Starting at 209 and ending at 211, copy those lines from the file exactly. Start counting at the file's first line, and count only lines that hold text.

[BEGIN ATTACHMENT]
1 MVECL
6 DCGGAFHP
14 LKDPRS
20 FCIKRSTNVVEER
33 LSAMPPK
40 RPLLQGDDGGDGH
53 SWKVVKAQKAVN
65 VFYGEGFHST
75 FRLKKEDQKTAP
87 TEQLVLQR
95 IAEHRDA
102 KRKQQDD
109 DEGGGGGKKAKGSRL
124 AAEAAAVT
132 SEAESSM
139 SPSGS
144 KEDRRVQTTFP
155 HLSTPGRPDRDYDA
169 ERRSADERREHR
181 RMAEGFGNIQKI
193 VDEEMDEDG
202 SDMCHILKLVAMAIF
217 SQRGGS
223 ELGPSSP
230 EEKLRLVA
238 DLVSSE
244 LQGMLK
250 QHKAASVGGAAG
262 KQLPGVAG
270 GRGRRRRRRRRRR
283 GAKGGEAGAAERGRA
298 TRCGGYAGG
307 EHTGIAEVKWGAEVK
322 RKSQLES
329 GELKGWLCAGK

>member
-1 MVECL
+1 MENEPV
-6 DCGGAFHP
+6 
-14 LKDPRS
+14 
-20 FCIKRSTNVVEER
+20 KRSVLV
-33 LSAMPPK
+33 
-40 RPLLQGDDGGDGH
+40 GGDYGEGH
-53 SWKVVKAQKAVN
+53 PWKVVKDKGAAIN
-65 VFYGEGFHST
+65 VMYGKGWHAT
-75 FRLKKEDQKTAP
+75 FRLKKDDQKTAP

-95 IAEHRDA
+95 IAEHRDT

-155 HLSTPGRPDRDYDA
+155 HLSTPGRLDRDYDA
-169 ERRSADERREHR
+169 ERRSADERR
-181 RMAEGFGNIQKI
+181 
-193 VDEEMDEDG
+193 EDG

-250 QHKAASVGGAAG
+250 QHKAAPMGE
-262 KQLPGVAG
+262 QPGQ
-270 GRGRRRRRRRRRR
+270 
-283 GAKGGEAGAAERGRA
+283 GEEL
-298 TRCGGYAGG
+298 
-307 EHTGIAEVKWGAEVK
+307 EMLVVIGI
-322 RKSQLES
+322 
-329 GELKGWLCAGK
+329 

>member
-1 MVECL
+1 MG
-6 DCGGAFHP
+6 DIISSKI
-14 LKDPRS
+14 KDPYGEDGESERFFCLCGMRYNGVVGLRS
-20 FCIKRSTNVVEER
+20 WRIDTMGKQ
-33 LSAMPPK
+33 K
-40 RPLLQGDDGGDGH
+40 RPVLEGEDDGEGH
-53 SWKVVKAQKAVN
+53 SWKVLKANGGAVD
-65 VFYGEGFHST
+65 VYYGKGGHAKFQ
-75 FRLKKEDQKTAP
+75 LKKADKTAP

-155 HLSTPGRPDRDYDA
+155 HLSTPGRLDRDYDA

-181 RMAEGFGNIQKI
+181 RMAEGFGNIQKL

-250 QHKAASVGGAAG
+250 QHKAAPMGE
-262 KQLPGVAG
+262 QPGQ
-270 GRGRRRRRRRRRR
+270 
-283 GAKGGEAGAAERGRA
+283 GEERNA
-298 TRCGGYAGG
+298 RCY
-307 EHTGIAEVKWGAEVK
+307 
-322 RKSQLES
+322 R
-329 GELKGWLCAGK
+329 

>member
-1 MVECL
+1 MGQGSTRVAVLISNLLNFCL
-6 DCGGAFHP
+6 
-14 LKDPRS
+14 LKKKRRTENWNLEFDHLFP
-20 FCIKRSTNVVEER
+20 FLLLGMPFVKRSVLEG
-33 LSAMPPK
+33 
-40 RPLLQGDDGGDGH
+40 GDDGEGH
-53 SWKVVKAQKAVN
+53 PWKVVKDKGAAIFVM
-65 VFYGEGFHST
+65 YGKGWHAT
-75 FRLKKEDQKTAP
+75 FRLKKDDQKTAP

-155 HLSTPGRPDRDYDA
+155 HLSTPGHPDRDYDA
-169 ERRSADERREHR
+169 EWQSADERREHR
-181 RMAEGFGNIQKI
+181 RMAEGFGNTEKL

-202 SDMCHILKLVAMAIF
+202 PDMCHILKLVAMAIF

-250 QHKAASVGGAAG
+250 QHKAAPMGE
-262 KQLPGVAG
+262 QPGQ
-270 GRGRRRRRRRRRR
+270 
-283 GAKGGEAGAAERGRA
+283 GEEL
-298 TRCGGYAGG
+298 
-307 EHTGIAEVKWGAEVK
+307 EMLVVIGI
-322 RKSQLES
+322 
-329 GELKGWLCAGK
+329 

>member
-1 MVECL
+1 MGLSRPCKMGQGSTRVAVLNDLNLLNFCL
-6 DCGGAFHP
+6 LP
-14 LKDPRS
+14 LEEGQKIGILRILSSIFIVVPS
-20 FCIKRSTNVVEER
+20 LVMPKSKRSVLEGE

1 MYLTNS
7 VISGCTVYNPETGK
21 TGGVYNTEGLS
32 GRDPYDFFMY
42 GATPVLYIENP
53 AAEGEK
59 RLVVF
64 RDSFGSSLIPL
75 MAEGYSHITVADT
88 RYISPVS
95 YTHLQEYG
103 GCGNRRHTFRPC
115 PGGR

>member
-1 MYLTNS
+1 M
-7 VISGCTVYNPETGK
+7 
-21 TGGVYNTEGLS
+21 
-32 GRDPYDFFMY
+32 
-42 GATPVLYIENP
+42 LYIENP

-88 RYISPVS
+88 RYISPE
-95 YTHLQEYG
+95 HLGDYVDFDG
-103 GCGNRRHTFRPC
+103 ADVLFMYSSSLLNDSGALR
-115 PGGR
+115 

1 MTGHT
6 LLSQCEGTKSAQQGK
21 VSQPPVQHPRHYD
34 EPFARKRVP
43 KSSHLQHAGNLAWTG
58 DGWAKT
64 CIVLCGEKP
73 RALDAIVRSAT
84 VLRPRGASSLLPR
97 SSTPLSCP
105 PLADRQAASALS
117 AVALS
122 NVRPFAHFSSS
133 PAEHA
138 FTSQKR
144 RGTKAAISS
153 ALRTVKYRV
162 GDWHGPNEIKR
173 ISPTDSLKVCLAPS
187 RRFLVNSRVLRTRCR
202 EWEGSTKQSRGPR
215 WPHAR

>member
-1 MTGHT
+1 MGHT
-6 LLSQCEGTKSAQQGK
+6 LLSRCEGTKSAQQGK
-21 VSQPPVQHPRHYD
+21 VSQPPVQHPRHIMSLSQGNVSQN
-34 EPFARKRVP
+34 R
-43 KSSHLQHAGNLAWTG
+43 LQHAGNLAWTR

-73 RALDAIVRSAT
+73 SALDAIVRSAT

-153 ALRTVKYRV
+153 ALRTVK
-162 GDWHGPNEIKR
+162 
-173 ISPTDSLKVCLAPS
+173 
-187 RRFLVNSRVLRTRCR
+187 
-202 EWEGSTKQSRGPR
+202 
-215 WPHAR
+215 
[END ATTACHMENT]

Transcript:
58 DGWAKT
64 CIVLCGEKP
73 RALDAIVRSAT